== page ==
Books  Evolutionary Biology  Human Evolution & Anthropology 

Apes, Monkeys, Children, and the Growth of Mind

By: JC Gomez

352 pages, 17 line illus

Harvard University Press

Paperback | Sep 2006 | #160712 | ISBN: 0674022394
Availability: Usually dispatched within 4 days Details
NHBS Price: £20.95 $27/€23 approx
Hardback | Dec 2004 | #150386 | ISBN: 0674011457
Out of Print Details

About this book

In this fascinating introduction to the study of primate minds, Juan Carlos Gomez identifies evolutionary resemblances - and differences - between human children and other primates. He argues that primate minds are best understood not as fixed collections of specialised cognitive capacities, but more dynamically, as a range of abilities that can surpass their original adaptations.

This is an important book that brings together information not otherwise readily available in concise form. Students and investigators interested in the origins of cognition will benefit from [it]. -- John D. Newman Journal of Nervous and Mental Disease 20050401 [Gomez] aims to learn about our human minds, both how they originated and what their nature is, by looking at experimental studies with other primates. The book is a delightfully dense account of a wide range of such studies. This exploration into the historical and evolutionary heritage of the last great mystery--the human mind--is enlightening, informative, and simply a wonderful reminder of how complex evolutionary variation really is. -- Robin L. Zebrowski Phenomenology and the Cognitive Sciences 20080301 Juan Carlos Gormez's working thesis in Apes, Monkeys, Children, and the Growth of Mind is that "our minds are part of a wider evolutionary pattern discernible in the minds of other primates". He aims to learn about our human minds, both how they originated and what their nature is, by looking at experimental studies with other primates. The book is a delightfully dense account of a wide range of such studies. This exploration into the historical and evolutionary heritage of the last great mystery--the human mind-- is enlightening, informative, and simply a wonderful reminder of how complex evolutionary variation really is...The author should be lauded for his attempts to examine such difficult topics--the nature and origin of the human mind is difficult enough to approach, and an evolutionary perspective that approaches the topic through cognitive ethology was much needed. This review of the literature fills an important gap while being wonderfully engaging and informative. However, in a book ostensibly written to show our very fundamental connection with other primates on an evolutionary continuum, it instead serves to show not just the unique character of human experience and action, but the similarly unique character of a dozen other primate species, both far and near to us on the evolutionary tree. It opens up new questions in many areas, which, philosophically speaking, is a job well done. -- Robin L. Zebrowski Phenomenology and the Cognitive Sciences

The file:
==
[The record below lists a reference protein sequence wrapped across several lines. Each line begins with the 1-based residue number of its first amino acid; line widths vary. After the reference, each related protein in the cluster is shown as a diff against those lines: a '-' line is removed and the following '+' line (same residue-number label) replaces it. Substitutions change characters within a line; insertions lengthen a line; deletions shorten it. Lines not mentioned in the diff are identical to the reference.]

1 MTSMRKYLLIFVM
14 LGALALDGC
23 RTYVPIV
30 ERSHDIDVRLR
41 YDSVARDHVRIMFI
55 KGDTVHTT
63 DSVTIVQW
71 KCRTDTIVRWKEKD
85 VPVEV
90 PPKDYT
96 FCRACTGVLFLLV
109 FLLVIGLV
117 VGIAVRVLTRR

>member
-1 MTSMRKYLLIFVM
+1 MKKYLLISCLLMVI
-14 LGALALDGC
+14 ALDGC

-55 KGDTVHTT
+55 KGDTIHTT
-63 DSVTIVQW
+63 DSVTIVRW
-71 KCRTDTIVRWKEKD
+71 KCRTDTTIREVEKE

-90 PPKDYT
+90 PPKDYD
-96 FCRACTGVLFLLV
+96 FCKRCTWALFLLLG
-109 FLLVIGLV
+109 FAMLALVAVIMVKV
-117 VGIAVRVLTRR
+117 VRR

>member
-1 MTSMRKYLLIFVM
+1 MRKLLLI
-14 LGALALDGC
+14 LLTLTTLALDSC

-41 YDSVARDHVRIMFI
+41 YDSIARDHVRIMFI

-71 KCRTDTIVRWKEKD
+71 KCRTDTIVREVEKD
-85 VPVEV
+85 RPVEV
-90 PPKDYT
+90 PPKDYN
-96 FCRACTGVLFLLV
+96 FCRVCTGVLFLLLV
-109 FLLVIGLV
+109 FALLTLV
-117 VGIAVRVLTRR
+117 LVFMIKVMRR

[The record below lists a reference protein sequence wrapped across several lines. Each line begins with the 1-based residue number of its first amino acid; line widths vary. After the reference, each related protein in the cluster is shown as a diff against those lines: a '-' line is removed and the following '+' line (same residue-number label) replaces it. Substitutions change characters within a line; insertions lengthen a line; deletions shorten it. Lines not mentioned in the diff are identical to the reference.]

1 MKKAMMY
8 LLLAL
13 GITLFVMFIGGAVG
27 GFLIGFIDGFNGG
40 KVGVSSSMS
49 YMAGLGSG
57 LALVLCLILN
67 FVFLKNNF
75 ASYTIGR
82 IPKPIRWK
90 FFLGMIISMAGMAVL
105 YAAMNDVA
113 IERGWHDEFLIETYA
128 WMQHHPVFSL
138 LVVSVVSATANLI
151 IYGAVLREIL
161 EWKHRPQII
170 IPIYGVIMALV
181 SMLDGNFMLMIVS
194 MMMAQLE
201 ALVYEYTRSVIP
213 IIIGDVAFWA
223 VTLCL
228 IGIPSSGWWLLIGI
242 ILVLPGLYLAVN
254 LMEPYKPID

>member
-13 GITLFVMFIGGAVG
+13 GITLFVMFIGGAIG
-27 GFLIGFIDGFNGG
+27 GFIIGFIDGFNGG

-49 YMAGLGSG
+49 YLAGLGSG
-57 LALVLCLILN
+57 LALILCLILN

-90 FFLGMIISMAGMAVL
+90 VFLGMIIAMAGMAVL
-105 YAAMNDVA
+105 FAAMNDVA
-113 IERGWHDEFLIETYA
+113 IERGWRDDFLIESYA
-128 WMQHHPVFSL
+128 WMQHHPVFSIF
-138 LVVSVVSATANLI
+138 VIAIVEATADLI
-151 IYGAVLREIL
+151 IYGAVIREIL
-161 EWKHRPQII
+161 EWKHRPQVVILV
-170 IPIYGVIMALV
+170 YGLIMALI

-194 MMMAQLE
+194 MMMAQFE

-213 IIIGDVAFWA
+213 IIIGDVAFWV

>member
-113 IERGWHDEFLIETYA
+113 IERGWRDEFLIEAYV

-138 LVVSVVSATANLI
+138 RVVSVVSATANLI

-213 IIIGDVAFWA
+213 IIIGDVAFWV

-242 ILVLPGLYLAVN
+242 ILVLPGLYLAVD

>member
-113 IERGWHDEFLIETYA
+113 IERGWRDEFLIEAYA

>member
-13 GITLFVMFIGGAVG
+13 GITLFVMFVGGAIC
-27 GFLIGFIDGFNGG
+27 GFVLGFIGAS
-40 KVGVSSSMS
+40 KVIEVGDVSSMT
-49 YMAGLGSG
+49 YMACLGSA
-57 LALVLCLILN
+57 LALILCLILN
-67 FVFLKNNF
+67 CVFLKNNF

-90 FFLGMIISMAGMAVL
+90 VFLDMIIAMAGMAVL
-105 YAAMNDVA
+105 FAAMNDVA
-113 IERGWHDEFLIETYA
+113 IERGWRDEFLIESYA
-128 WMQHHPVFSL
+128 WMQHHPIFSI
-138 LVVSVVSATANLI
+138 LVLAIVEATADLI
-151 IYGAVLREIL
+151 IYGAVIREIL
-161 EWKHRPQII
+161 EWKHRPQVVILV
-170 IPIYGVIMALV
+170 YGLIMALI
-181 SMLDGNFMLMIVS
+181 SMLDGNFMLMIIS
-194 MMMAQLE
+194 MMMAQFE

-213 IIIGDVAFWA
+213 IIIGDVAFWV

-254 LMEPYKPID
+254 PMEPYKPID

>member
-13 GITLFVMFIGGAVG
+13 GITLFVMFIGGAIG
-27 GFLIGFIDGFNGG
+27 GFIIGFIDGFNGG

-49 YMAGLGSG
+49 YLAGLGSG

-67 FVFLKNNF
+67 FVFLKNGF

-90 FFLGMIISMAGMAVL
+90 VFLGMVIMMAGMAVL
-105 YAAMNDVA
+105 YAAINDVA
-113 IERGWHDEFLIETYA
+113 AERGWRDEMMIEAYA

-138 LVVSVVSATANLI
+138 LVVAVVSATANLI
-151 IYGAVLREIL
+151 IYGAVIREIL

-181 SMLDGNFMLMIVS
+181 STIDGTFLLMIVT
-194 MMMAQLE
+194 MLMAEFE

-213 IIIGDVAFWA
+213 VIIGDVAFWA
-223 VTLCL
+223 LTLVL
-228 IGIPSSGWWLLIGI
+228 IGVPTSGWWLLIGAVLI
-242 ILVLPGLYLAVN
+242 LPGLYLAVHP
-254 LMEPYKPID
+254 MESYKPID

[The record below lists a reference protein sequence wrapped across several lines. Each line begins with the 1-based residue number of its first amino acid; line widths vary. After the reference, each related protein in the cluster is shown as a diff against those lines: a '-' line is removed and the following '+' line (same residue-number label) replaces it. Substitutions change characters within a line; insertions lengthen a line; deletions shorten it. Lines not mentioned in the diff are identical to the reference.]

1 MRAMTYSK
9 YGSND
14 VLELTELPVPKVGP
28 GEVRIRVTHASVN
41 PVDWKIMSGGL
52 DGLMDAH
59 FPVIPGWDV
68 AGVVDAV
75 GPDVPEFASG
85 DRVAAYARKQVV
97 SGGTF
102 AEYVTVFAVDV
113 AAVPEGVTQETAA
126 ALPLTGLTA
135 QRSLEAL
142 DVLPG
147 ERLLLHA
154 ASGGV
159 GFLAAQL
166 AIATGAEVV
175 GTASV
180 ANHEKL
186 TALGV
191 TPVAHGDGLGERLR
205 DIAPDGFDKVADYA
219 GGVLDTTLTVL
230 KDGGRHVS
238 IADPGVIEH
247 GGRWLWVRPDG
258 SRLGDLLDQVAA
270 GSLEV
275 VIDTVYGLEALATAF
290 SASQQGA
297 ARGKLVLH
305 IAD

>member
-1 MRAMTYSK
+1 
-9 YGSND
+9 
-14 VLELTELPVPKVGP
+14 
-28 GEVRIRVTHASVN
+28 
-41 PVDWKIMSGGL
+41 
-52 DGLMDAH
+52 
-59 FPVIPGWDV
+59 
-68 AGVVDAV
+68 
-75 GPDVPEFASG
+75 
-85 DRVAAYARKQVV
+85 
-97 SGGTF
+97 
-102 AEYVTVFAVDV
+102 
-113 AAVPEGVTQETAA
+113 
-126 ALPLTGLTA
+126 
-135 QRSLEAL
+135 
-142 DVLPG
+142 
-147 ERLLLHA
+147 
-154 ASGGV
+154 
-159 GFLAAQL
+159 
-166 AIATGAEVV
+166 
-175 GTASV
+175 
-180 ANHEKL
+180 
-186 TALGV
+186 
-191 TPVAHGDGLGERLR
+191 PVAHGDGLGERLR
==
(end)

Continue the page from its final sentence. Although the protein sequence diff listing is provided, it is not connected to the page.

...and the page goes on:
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Biography

Juan Carlos Gomez is Lecturer in Psychology at the University of St. Andrews, Scotland.

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